(Listen to my short podcast episode on What Publishing Companies Are Really Like!)
Royalty Percentages and Advances
It's hard to predict the size of an advance for any given book. Big-name authors who sell tons of books are given huge advances because the publishers are confident that the new book will sell.
Publishing a book costs money, so each manuscript is looked at in terms of risk vs reward. So if you land a publishing deal, your advance could be anywhere from $5,000 to $75,000. It's usually broken up into multiple payments — with the last one coming once the book is published, which is usually a year after you submit the final manuscript.
Keep in mind that the advance is exactly what it sounds like: an advance on future royalties. The size of the advance is usually a good indicator of how well the publisher thinks the book will sell.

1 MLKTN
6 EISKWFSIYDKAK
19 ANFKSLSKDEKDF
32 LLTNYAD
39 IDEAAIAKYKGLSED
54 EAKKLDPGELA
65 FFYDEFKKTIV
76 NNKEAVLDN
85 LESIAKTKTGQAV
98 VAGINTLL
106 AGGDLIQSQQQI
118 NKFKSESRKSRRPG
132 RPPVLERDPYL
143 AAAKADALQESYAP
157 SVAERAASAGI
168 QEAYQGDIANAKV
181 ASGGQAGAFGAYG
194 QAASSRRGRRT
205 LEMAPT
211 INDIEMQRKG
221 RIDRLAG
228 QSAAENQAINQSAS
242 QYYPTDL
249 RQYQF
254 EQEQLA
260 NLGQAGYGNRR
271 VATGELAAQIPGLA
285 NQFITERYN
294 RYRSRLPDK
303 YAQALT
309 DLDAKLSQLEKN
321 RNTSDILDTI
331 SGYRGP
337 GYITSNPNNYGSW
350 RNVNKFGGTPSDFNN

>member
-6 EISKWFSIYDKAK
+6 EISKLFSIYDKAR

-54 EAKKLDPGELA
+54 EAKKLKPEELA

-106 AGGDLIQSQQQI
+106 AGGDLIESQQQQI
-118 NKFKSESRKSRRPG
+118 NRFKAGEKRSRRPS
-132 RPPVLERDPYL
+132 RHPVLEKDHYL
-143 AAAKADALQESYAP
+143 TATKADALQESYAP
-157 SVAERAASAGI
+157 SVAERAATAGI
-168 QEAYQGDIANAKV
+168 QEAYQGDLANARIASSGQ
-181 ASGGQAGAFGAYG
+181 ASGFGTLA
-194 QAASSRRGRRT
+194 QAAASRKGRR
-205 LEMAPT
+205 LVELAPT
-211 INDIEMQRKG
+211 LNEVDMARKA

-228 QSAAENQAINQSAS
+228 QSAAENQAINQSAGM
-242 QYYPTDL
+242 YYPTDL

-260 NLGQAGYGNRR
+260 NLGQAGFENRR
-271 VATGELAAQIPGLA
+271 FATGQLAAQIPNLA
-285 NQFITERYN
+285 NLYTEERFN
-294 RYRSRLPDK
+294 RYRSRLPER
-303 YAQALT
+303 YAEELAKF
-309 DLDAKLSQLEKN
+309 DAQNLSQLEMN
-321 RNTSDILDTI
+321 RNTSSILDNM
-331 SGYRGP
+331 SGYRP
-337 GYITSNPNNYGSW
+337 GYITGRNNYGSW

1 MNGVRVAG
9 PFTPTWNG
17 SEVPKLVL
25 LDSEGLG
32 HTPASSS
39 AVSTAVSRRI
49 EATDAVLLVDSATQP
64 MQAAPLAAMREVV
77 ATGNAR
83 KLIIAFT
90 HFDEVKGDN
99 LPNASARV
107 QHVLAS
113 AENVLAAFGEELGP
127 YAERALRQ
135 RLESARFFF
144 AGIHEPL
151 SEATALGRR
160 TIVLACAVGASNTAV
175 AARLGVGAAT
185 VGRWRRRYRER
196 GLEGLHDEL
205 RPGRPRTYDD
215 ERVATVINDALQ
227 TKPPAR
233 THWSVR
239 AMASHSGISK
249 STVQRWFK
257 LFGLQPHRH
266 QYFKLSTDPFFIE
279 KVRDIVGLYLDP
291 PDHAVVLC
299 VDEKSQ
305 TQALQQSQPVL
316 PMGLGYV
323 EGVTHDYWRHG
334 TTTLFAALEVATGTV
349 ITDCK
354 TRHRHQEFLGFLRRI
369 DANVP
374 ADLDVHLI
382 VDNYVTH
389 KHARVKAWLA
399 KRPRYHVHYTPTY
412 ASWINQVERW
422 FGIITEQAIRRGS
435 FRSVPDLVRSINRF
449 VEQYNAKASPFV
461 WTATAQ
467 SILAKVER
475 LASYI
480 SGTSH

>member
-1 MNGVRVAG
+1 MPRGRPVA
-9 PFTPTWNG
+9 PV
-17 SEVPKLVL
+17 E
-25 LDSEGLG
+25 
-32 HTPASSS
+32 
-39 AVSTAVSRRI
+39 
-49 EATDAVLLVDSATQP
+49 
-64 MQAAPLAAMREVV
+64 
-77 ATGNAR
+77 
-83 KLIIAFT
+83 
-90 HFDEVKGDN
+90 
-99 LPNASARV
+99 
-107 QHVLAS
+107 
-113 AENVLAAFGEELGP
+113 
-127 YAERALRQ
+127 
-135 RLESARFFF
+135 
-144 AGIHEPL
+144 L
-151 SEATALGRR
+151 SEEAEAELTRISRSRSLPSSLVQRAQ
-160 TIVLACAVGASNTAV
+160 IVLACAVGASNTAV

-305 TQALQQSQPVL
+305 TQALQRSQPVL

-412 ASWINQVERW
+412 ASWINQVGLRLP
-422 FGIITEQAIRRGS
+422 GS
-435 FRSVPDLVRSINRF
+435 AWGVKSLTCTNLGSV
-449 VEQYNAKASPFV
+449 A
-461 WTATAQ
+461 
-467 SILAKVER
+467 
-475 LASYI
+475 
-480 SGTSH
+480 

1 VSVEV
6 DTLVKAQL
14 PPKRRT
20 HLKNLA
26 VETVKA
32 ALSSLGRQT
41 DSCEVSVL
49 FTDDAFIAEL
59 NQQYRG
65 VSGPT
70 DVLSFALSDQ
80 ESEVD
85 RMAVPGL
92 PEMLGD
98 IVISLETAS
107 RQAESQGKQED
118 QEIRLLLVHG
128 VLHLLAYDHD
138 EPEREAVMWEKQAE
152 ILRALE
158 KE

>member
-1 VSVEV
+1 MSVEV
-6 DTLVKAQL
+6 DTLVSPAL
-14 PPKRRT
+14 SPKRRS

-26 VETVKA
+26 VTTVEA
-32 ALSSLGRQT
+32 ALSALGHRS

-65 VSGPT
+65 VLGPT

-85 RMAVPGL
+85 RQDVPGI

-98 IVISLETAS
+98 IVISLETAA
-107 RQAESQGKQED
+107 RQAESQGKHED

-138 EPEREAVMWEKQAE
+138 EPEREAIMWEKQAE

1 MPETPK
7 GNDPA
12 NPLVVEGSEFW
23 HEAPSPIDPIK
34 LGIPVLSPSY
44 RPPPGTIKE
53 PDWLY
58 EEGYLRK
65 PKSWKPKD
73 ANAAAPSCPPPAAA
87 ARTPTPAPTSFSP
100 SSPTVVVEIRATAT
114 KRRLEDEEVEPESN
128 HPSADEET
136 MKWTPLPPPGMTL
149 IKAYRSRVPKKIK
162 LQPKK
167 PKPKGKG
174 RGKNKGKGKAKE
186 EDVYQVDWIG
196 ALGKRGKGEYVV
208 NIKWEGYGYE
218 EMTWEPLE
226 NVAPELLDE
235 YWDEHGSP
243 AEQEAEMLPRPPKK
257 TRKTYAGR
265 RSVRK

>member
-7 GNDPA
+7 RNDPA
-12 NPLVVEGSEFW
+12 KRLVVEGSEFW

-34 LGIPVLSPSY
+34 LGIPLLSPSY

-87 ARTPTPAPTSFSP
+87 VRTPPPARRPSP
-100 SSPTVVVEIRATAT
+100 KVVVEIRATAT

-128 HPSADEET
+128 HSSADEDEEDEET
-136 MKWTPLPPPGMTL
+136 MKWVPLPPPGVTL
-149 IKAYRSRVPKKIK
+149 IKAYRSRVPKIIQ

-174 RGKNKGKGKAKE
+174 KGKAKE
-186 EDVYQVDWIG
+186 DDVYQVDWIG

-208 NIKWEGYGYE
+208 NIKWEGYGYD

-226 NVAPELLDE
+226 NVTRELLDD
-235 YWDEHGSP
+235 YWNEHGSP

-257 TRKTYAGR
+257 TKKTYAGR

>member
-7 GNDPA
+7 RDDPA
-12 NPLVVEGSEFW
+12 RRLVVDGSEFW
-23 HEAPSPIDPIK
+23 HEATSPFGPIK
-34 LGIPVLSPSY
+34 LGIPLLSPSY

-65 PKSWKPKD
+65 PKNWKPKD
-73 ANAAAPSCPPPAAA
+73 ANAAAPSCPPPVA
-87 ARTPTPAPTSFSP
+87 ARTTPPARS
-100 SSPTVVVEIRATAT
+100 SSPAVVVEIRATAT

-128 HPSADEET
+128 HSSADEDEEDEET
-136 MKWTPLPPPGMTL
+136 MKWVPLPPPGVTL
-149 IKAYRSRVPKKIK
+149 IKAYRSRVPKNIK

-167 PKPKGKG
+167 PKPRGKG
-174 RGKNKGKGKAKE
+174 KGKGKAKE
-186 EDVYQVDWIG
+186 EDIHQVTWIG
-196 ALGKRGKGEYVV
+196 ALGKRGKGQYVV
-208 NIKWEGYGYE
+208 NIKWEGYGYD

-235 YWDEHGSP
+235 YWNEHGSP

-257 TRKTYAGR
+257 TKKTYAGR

Once the book is published and copies are selling, you have the chance to earn royalties. But you only earn royalties once the book has “earned out,” meaning it has sold enough copies to pay for your advance at your negotiated royalty rate. A standard royalty percentage is 10% of the cover price.
So, let's say you get a $50,000 advance and the cover price of your book is (for the sake of simplicity) $20. For every book you sell, you'll get $2 (10%). That means you won't start earning royalties until your book has sold 25,000 copies.
Some books don't sell enough copies to earn the author royalties. On the other hand, many do.
While not standard practice except in the academic world, some publishers may want to hold the copyright in their name, rather than the author's. This is a red flag and one of many reasons why it's good to have an agent if you're going the traditional publishing route. More on agents later.
For now, keep in mind that US copyrights last the life of the author and an additional 70 years. So if you sign a book deal giving the publisher the copyright, your children's children can eventually enjoy full ownership of the work.
What is Hybrid Publishing?